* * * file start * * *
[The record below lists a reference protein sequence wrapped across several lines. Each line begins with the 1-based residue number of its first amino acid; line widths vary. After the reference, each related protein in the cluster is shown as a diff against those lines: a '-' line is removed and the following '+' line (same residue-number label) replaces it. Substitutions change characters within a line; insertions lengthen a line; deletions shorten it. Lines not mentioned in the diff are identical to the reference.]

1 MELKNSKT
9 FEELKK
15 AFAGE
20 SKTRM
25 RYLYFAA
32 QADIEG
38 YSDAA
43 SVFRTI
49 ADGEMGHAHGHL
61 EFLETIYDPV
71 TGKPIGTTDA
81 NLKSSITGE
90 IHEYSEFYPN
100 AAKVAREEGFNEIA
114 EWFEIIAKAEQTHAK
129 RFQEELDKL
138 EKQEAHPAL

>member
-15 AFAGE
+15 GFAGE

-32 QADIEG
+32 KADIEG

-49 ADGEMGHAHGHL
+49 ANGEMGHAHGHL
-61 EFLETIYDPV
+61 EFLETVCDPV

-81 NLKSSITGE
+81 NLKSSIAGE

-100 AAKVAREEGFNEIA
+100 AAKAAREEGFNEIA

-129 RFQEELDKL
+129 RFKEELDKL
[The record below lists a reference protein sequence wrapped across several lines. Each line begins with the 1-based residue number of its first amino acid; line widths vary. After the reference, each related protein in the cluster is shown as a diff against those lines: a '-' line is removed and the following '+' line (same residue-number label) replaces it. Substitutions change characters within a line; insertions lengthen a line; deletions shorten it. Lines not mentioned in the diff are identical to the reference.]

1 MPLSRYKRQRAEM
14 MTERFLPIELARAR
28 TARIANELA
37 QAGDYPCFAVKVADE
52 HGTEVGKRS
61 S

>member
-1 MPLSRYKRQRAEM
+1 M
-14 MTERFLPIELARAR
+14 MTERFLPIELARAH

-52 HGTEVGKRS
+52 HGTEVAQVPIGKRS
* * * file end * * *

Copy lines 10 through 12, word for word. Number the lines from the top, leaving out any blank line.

49 ADGEMGHAHGHL
61 EFLETIYDPV
71 TGKPIGTTDA